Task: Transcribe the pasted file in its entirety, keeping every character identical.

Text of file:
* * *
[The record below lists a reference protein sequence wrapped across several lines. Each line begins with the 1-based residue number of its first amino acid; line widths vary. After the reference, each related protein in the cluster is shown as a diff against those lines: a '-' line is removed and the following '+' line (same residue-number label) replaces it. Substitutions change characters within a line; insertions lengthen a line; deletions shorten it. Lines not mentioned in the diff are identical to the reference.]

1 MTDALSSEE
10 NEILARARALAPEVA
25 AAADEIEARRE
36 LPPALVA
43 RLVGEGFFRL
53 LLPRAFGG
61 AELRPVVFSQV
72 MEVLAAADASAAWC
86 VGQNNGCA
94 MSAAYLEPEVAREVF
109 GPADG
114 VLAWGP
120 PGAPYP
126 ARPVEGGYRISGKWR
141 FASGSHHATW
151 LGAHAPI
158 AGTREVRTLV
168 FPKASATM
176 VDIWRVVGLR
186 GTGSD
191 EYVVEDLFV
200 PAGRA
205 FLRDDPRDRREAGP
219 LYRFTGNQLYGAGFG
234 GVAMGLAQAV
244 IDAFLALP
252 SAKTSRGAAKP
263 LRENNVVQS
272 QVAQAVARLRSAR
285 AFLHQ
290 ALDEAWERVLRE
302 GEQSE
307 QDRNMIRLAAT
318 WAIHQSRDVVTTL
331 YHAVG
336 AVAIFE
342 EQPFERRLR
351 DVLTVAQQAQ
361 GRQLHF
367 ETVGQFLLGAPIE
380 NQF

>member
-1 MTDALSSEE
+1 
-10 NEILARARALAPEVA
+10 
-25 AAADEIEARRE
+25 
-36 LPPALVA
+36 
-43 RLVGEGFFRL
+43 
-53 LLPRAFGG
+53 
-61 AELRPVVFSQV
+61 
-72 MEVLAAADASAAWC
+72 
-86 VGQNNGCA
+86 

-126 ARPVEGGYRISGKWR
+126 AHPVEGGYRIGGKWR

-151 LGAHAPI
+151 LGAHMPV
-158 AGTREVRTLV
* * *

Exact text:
[The record below lists a reference protein sequence wrapped across several lines. Each line begins with the 1-based residue number of its first amino acid; line widths vary. After the reference, each related protein in the cluster is shown as a diff against those lines: a '-' line is removed and the following '+' line (same residue-number label) replaces it. Substitutions change characters within a line; insertions lengthen a line; deletions shorten it. Lines not mentioned in the diff are identical to the reference.]

1 MTDALSSEE
10 NEILARARALAPEVA
25 AAADEIEARRE
36 LPPALVA
43 RLVGEGFFRL
53 LLPRAFGG
61 AELRPVVFSQV
72 MEVLAAADASAAWC
86 VGQNNGCA
94 MSAAYLEPEVAREVF
109 GPADG
114 VLAWGP
120 PGAPYP
126 ARPVEGGYRISGKWR
141 FASGSHHATW
151 LGAHAPI
158 AGTREVRTLV
168 FPKASATM
176 VDIWRVVGLR
186 GTGSD
191 EYVVEDLFV
200 PAGRA
205 FLRDDPRDRREAGP
219 LYRFTGNQLYGAGFG
234 GVAMGLAQAV
244 IDAFLALP
252 SAKTSRGAAKP
263 LRENNVVQS
272 QVAQAVARLRSAR
285 AFLHQ
290 ALDEAWERVLRE
302 GEQSE
307 QDRNMIRLAAT
318 WAIHQSRDVVTTL
331 YHAVG
336 AVAIFE
342 EQPFERRLR
351 DVLTVAQQAQ
361 GRQLHF
367 ETVGQFLLGAPIE
380 NQF

>member
-1 MTDALSSEE
+1 
-10 NEILARARALAPEVA
+10 
-25 AAADEIEARRE
+25 
-36 LPPALVA
+36 
-43 RLVGEGFFRL
+43 
-53 LLPRAFGG
+53 
-61 AELRPVVFSQV
+61 
-72 MEVLAAADASAAWC
+72 
-86 VGQNNGCA
+86 

-126 ARPVEGGYRISGKWR
+126 AHPVEGGYRIGGKWR

-151 LGAHAPI
+151 LGAHMPV
-158 AGTREVRTLV